Music Scene: Becky Sinn

Local Musician, Becky Sinn discusses the inspirations behind her original brand of music.

 

Tell us about the evolution of “Becky Sinn” as a persona.

Becky Sinn was a stage name given to me by a local music legend, Chris Morgridge. I used to sing backup for him during his shows at O’Malley’s Alley. He would introduce me by saying, “If singing is a sin, Becky is the worst sinner I know.” The name stuck and Becky Sinn evolved over the years as a way for me to be a little darker and funnier than I would’ve been otherwise. I was once a very shy artist and performer. Having a stage name was like having an alter ego that could get away with saying or doing things I wouldn’t normally be brave enough to say or do.

Tell us about the very first song you ever wrote.

It was a percussive, rhythmic, strummy song, it almost sounded Celtic. I think it was called Widow. I was only 15 or so when I wrote it.

How has your songwriting process changed since that first song?

Back then, writing was about discovering guitar chords. As I was learning, I would come up with little chord progressions first and then write lyrics. Now, it’s the opposite, I will often come up with a concept and lyrics first, then fill in the music.

Who are some of the artists that have heavily influenced your sound? What was it about them that drew you in?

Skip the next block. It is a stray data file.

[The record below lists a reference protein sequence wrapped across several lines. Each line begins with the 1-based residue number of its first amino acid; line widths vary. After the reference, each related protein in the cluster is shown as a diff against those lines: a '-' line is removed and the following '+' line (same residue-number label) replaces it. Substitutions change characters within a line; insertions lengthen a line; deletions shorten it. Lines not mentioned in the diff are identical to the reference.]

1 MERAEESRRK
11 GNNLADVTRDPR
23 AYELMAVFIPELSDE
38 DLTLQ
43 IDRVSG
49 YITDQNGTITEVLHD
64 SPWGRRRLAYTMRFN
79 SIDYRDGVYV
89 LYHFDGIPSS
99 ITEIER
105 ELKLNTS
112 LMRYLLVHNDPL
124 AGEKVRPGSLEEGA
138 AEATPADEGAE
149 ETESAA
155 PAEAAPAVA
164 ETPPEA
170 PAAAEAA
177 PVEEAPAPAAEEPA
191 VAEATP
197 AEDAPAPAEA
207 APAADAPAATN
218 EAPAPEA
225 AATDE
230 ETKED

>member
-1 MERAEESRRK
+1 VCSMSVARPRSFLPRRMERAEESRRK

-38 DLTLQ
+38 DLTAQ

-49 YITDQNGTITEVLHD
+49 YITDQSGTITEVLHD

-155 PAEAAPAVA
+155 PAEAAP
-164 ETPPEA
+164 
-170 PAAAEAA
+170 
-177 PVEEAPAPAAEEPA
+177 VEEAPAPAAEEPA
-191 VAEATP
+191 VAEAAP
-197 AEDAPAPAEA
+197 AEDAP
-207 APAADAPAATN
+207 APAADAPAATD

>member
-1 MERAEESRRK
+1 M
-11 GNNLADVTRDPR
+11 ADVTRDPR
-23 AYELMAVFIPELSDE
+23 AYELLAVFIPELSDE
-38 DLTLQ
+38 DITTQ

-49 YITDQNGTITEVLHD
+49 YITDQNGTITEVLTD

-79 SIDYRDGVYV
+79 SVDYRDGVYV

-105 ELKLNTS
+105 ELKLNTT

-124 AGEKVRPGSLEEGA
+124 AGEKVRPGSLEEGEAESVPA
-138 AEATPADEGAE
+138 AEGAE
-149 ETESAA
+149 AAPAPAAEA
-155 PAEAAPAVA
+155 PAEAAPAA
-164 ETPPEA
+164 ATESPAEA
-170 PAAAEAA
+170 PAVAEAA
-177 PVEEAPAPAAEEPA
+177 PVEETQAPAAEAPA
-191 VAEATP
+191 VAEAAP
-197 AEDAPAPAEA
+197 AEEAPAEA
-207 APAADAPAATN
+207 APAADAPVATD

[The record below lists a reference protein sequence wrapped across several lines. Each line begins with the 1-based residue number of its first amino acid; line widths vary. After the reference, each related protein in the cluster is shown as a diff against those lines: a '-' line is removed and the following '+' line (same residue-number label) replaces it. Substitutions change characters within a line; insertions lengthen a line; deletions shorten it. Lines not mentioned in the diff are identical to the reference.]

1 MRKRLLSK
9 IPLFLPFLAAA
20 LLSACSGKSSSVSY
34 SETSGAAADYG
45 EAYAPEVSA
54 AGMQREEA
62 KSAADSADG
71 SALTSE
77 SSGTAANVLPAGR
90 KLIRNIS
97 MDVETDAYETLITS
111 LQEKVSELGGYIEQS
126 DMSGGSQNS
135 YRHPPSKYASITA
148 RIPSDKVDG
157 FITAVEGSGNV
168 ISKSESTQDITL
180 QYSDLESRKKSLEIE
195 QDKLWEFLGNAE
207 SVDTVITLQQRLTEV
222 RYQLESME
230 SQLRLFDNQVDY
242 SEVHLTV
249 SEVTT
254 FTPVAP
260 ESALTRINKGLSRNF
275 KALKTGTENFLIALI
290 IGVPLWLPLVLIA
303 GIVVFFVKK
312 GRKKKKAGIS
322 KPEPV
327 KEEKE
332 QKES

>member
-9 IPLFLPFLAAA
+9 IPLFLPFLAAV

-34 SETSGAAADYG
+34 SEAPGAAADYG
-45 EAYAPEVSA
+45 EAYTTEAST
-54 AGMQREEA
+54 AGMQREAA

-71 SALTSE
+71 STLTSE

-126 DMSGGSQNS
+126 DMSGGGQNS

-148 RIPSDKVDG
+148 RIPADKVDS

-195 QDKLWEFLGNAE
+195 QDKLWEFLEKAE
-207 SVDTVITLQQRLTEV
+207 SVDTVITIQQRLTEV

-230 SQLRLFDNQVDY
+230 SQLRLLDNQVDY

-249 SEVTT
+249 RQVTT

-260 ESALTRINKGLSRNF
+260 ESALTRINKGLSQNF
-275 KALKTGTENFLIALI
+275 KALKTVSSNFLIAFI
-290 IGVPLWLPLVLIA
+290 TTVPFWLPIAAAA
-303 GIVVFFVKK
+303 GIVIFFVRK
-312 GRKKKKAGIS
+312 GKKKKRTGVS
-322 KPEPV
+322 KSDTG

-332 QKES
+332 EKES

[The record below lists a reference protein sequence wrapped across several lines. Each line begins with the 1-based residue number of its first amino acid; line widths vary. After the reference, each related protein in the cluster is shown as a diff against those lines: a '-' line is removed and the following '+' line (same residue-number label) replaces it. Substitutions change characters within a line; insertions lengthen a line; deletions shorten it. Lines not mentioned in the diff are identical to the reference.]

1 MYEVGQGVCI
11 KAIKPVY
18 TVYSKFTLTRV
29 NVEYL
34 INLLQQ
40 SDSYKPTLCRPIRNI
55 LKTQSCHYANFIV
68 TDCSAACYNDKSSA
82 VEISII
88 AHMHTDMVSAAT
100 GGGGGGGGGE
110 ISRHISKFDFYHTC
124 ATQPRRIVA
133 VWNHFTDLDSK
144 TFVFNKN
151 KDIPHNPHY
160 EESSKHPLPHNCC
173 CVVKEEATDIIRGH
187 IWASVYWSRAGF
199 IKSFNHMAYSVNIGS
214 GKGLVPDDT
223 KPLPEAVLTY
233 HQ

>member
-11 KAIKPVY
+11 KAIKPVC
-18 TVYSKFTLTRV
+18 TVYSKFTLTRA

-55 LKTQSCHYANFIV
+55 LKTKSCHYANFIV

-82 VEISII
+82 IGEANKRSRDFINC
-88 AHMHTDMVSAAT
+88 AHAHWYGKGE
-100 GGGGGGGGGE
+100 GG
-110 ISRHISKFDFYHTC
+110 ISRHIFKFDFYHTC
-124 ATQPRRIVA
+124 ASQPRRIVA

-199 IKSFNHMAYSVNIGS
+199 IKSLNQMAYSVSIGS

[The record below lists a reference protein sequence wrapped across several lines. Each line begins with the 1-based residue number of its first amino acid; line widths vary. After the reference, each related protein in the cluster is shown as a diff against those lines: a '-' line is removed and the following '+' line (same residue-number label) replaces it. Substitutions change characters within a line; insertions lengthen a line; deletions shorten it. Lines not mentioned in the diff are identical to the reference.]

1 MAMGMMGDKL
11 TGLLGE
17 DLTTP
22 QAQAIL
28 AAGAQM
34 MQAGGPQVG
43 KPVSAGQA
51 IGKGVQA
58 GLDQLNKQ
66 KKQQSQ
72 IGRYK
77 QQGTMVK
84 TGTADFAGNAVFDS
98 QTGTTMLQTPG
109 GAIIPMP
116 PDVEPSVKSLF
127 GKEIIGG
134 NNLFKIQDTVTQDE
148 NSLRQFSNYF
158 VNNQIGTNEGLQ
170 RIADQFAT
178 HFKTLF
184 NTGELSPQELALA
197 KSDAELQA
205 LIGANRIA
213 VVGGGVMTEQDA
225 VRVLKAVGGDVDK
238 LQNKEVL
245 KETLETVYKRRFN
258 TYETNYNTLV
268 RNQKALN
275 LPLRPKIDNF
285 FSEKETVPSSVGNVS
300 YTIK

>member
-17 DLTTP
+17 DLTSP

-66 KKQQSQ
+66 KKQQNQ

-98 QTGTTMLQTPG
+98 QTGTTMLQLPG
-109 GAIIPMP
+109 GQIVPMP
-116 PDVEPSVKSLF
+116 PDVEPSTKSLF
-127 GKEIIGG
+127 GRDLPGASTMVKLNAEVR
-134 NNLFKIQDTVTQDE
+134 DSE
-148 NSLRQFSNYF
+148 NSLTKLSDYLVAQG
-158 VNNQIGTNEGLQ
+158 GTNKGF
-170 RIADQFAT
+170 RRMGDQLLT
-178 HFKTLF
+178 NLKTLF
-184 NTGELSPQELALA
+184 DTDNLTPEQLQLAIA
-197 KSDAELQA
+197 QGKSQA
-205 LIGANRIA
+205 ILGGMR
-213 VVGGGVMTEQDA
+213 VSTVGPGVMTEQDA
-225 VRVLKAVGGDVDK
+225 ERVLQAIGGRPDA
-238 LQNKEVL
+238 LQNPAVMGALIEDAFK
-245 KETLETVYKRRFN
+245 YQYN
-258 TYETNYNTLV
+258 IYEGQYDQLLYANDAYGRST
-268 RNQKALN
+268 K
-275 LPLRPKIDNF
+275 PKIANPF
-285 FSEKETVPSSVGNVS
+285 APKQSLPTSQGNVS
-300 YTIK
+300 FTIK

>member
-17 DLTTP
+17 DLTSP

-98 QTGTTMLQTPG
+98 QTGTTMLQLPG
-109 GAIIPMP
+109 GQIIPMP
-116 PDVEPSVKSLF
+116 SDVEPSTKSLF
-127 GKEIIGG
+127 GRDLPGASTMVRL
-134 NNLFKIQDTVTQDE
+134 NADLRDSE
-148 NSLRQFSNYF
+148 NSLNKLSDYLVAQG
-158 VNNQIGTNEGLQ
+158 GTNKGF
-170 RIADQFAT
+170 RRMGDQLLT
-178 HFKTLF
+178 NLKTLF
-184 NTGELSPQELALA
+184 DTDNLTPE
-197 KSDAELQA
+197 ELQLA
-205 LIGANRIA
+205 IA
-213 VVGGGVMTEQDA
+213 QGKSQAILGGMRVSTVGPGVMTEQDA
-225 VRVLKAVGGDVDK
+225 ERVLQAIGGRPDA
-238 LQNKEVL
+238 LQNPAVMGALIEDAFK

Growing up, my parents listened to old country and golden oldies, so I was more influenced by them than I realized as a kid. I do a lot of covers of that stuff now, but, when I first started playing guitar, I was obsessed with Nirvana. I loved the quality of Kurt’s voice and the hooky pop sensibility of the music. It was so raw at times but also so catchy and melodic. My dad showed me my first chords on his guitar, but it was Kurt Cobain on MTV’s Nirvana Unplugged that showed me what I really wanted to play then I learned tablature from guitar magazines. Vocally though, as bad as I wanted to be a singer for a metal or grunge band, my voice was too pretty. My biggest vocal influence was Björk. She has such a powerful and unique voice. Singing along with her as a budding artist definitely developed my vocal range and influenced my style. I also listened to a lot of Billie Holiday and Ella Fitzgerald in high school and sometimes hear a touch of them when I sing with my jazz band Swing Theory. All of those women have powerful, almost other worldly voices. I couldn’t help but be drawn to them.